A Guide To Website Hosting Options

web_serverCongratulations.  You’ve decided to make a website.  Maybe it’s a little "postcard site" with a single page advertising your business.  Maybe it’s a blog or forum.  Perhaps you are looking to build a huge corporate site or a web application that you hope will take off in popularity.  Before you write one line of code, though, you are going to need some place to put that site.

With a physical house, there are different styles to choose from.  That studio apartment might be cheaper to rent but it isn’t nearly as spacious as the five bedroom house.  The same is true of servers to host your website.  There are options ranging from the limited but inexpensive to the pricier but more robust.  I recently moved my hosting between these options and, during my research, realized that people might not know just what possibilities there are.  What follows is a quick and dirty guide between the most common types of hosting.  As with anything, there can be some that straddle the line or carve out their own niche.  However, I’m confident that 99% of the hosting options out there would fall into the following four categories.

Free Hosting

If you are just starting a small, personal site and don’t have a budget at all, you might want to consider this option.  Free hosts will give you space to create your website for, well, free.  The caveat here is that your site might be required to carry advertising for the hosting provider.  This earns the hosting provider income and you may not be permitted to share in that income.  Furthermore, your options for creating a site might be limited.  You often will be allowed to choose from a small set of templates to create your site.  While this can be a benefit to those who don’t know how to create a website, it can also wind up making your site look like a dozen other sites.  Finally, depending on the host, you may not be allowed to use your own domain name.  In other words, people might access your site via mysite.somefreehost.com instead of www.mysite.com.  Needless to say, the latter is much more professional looking.  Therefore, I wouldn’t recommend this option for any but the smallest of hobby sites and even then I’d recommend thinking twice.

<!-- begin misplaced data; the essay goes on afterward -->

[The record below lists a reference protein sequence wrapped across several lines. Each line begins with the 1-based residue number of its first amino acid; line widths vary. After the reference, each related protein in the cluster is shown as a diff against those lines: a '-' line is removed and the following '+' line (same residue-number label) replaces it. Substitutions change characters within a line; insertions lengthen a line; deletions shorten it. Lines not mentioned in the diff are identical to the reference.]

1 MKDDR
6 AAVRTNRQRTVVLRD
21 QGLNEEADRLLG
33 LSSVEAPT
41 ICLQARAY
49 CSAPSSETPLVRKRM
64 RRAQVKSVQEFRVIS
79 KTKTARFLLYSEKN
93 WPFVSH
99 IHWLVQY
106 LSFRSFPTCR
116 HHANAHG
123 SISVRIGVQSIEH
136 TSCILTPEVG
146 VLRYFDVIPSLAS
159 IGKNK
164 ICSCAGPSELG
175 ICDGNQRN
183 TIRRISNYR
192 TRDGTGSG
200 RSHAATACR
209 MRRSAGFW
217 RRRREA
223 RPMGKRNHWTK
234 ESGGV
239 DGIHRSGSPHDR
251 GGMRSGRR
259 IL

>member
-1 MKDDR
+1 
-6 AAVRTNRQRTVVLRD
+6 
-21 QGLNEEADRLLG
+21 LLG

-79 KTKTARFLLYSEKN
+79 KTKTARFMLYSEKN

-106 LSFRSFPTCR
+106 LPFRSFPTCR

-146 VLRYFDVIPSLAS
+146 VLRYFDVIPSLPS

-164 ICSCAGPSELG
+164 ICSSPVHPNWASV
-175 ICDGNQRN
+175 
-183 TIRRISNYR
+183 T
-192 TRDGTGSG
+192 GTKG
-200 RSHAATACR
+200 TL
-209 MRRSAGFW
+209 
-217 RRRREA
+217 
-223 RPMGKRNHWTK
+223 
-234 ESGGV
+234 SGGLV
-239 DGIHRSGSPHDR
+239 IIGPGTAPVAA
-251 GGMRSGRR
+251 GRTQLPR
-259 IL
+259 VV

Shared Hosting

Servers are powerful computers that can host web sites.  (They "serve" up webpages.)  Modern servers are so powerful that they can host hundreds or even thousands of websites on a single box.  This is where shared hosting comes in.  With shared hosting, a provider sets up a server and allocates you a set amount of space and bandwidth in exchange for a relatively small monthly fee (around $5 to $30 a month but this varies by host and what is offered).  You are free to make your site however you like, free from almost any restrictions.  Most hosts have provisions against illegal activities and/or porn, but so long as you steer clear of these you should be fine.

The downside of shared hosting is that the server is shared.  Imagine a big pool.  That’s our server.  A swimmer (a website) dives into the pool.  He has plenty of room to swim and splash.  Another jumps in and they can both splash all they want without bothering each other.  As more and more enter the pool, though, it becomes harder to keep swimmers from splashing other swimmers.  When you have a thousand in the pool, each swimmer can still enjoy the water, but they must take care not to splash too much.  If a website uses too much memory/server resources, the hosting provider can kick the website off the server.  You might think that the host wouldn’t want to lose the revenue, but you’d be wrong.  For every site kicked out, there are a dozen ready to sign up.

This happened to me once.  I was running our blogs on a shared hosting environment.  It was nice and inexpensive.  Then, with no warning, we found our sites suspended.  When we asked why, we were told that our two blogs were using too much resources and we needed to pay them to move to a dedicated server which costs much more money.  (More on dedicated servers later.)  Luckily, we were able to get our sites reinstated during the transition, but it was a rude awakening.  A shared server might be a nice place to start out, but it has very little room to grow.

Virtual Private Server Hosting

Instead of thousands of people jumping into the pool, Virtual Private Server (VPS) hosting is akin to setting up walls between a dozen or so swimmers in the pool.  Each swimmer has his own section of the pool and each section is prevented from interfering with the other sections.  There are less people per server so the hosting cost can be higher, but you wind up getting more power and resources.  Better still, since your sites are divided, you don’t need to worry about your site being kicked off for using too many resources.  The worst case scenario is that your server uses up its available resources and slows down.  The other sites on the server, though, would continue to operate unimpeded.